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Number 721

Wednesday, October 23, 1963

C 0 T T 0 N A C R E A G E A 1 1 0 T ME N T S
1 9 6 4
The U. S. Department of Agriculture has announced a national marketing
quota of 14,267,000 bales (standard bales of 500 lbs. gross weight) and a national
acreage allotment of 16 million ~ for 1964-crop upland cotton. In addition to
the national acreage allotment, a national acreage reserve of 200,000 acres for the
establishment of minimum farm allotments was announced. December 10~ 1963, has been
set as the date for the referendum on 1964-crop upland cotton marketing quotas. The
total acreage allotted. to states (including national reserve) for 1963-crop upland
cotton amounted to 16,250,000 acres.
The following are the 1964 upland cotton acreage allotments available for
distribution in the Eleventh Federal Reserve District states (and allotments for
the 1963 crop): Arizona, 331,756 acres (331,738) ; Louisiana, 567,465 acres
(568,383); New Mexico, 171,704 acres (171,430); Oklahoma, 751,358 acres (757,866);
and Texas, 6,838,347 acres (6,869,104).

R U R A L D E V E 1 0 P ME N T C 0 MM I T T E E
On October 17, President Kennedy issued an Executive order creating a Cabinet-level Rural Development Committee. The Committee, of which Secretary of Agriculture Freeman is chairman, includes the Secretaries of Commerce; Health, Education,
and Welfare; Interior; Labor; and Treasury, together with the Administrators of the
Housing and Home Finance Agency and the Small Business Administration. According
to the USDA, the Rural Development Committee will be responsible for coordinating
the activities of Federal agencies to aid rural progress throughout the Nation.
Of 70,000 U. S. families who have received Farmers Home Administration
rural housing loans since the program started in 1949, about one-fifth have paid
off their loans. According to the USDA, losses have occurred on only 76 loans and
have amounted to less than 0.02 of 1% of the total loaned. Homes built through FHA
loans average about 1,200 square feet of living space, with an average c~st of
F 0 R S P R I NG P 0 T AT 0 E S
The USDA has recommended a 14% reduction in the total national acreage of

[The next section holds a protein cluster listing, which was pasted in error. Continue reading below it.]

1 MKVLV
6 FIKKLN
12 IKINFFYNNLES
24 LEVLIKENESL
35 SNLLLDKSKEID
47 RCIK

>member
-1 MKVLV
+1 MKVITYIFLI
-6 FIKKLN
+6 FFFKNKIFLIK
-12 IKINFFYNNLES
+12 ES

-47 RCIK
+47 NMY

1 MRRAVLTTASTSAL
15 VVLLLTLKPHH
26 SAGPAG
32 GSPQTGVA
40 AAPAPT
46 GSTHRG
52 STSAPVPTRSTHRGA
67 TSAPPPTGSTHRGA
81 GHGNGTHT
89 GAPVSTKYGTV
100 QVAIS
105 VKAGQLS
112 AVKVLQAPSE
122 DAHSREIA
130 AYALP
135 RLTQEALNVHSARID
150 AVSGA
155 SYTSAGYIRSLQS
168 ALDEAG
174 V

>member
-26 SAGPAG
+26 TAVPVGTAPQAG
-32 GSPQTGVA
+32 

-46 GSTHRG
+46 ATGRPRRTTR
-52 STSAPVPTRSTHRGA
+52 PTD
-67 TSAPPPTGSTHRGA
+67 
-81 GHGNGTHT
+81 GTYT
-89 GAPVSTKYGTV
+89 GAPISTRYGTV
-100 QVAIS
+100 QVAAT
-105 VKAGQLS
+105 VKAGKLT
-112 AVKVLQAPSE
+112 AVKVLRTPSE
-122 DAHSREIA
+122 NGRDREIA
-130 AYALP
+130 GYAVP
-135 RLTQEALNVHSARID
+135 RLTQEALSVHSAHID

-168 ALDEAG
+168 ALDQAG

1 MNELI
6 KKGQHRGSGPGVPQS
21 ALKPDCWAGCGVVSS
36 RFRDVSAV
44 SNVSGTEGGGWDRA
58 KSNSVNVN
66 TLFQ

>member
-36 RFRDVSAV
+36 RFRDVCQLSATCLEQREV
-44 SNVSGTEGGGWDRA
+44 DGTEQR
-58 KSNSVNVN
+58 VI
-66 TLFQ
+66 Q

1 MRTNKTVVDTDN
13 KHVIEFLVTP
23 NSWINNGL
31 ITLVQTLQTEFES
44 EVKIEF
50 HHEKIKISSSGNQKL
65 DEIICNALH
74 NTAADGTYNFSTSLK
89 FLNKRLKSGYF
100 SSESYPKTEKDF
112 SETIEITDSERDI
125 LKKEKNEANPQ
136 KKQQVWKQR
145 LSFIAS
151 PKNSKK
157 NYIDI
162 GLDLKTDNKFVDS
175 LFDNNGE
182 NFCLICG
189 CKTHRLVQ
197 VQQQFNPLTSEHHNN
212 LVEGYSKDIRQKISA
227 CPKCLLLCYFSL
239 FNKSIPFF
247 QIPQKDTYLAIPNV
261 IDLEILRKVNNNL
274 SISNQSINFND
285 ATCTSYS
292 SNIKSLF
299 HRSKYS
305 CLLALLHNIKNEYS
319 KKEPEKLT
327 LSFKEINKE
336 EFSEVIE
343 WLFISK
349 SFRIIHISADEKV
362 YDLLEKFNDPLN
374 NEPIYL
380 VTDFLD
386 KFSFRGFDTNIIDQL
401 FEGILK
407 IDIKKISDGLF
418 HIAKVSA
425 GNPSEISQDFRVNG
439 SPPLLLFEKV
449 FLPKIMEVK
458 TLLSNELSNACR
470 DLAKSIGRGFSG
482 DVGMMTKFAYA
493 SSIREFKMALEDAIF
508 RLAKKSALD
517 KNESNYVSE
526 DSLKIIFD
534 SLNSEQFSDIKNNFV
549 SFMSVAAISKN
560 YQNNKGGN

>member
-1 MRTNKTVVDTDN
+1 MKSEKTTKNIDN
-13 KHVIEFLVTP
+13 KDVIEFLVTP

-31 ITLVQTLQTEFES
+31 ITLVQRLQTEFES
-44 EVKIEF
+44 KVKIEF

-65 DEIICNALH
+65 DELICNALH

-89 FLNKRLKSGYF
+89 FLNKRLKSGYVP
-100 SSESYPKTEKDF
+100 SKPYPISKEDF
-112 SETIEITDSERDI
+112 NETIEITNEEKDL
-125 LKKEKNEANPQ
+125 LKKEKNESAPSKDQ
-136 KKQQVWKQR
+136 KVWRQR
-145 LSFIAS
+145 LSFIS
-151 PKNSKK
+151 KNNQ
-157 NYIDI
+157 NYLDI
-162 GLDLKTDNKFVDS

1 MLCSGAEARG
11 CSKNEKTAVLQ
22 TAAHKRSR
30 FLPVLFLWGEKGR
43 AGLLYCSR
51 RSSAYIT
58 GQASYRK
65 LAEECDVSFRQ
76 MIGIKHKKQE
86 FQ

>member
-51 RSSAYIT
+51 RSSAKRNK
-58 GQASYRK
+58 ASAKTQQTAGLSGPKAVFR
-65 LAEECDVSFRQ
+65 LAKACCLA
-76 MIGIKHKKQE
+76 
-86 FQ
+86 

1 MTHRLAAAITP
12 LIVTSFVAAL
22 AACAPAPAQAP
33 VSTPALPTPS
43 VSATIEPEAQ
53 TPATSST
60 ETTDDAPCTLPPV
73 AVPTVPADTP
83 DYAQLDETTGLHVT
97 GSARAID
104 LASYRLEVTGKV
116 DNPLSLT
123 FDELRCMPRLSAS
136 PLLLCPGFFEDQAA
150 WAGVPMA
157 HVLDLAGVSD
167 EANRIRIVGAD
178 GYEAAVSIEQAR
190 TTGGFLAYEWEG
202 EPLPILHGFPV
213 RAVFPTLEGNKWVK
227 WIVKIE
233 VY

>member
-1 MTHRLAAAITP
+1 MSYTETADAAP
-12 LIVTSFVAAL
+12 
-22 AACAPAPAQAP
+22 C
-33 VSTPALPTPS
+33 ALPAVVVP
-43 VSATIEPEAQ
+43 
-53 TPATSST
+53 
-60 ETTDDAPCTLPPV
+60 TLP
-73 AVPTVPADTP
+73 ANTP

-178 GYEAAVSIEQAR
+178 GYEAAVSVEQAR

1964-crop early-spring potatoes and a 7% reduction for late-spring potatoes. The
acreage guide suggests a total national spring potato crop of 130,680 acres, or 8%
less than the acreage reported for 1963. Decreases in acreage are recommended for
all spring potato-producing areas, including reductions of 3% in California, 5% in
North Carolina, 13% in Alabama, 1L~% in Florida and Texas, and 15% in Arizona.
H 0 G
hog slaughter passed the seasonal low for 1963 in July, reports the
Economic Research Service. Prices reached a 1963 peak of $17.10 per cwt. in July
and subsequently have declined as supplies have increased.
According to the ERS, hog slaughter in the Nation during the first half
of 1964 probably will average slightly below a year earlier. Prices may be somewhat improved, especially in the second quarter.



L I VE S T 0 C K
Receipts of all classes of livestock at Fort Worth during the week ended
Thursday, October 17, showed gains over the preceding week, points out the Agricultural Marketing Se;;ice. Cattle offerings of an estimated 7,100 were moderately
larger than a week earlier and slightly above the corresponding period last year.
Trading on slaughter steers and heifers was slow on most days, and closing prices
were steady to 50¢ per cwt. lower than a week ago. Mixed Standard and Good 1,100to 1,115-lb. slaughter steers sold at $22 per cwt., and Utility and Commercial cows
brought $12.25 to $15.50. Closing prices for feeder cattle were 50¢ to $1 per cwt.
higher than on the preceding Thursday, with Good and Choice 500- to 700-lb. steers
quoted at $19 to $23.70 per cwt.
The calf run of approximately 2,600 reflects increases of 18% over a week
earlier and 24% over-8." year ago. Prices for slaughter calves were mainly steady as
compared with the previous week's close. Good grades of killing calves weighing up
to 550 lbs. cleared mostly at $20.50 to $22 per cwt., and quotations on Good and
Choice 250- to 500-lb. stocker steer calves ranged from $20 to $26.70 per cwt.
A total of 1,600 hogs was marketed at Fort Worth during the week ended
October 17, or 500 more thailaweek ago and 50 above the corresponding period in
1962. Trading was active each day. Prices fluctuated. mildly but ended. the 4-day
trading period about steady with the preceding Thursday. The majority of the U. S.
No. 1 through No. 3 Grades of 185- to 250-lb. butchers sold at $15.50 to $16.25 per
Sheep and. lamb supplies totaled about 8,600, compared with 8,100 in the
preceding week and 11,100 a year ago. Closing quotations were steady to around
50¢ per cwt. lower than in the preceding week. Good and Choice 68- to 87-lb. shorn
slaughter lambs brought $16.50 to $17.50 per cwt.
Commercial broiler markets opened steady in south Texas and slightly stronge r
in east Texas during the week ended Friday, October 18, points out the State Department of Agriculture. The south Texas market remainea-steady throughout the trading
period., while east Texas prices started to increase on Thursday. At Friday's close,
the undertone in both areas was firm, and east Texas prices continued their upward
trend. Trading ranged. from normal to brisk during the week. The closing quotation
in south Texas was 14¢ per lb., and prices in east Texas ranged. from 14.2¢ to 15.8¢.
During the comparable period last year, closing quotes in south Texas were 15.8¢ to
16.8¢, and those in east Texas were 15.8¢ to 16.7¢.
Texas commercial broiler markets were stronger on Monday, October 21, with
the following prices per lb. quoted: South Texas, 15¢; and east Texas, 14.4~to


Percent change from
week, 1962


Week ended
October 12, 1963

Texas ....•.
Louisiana ..




22 states .•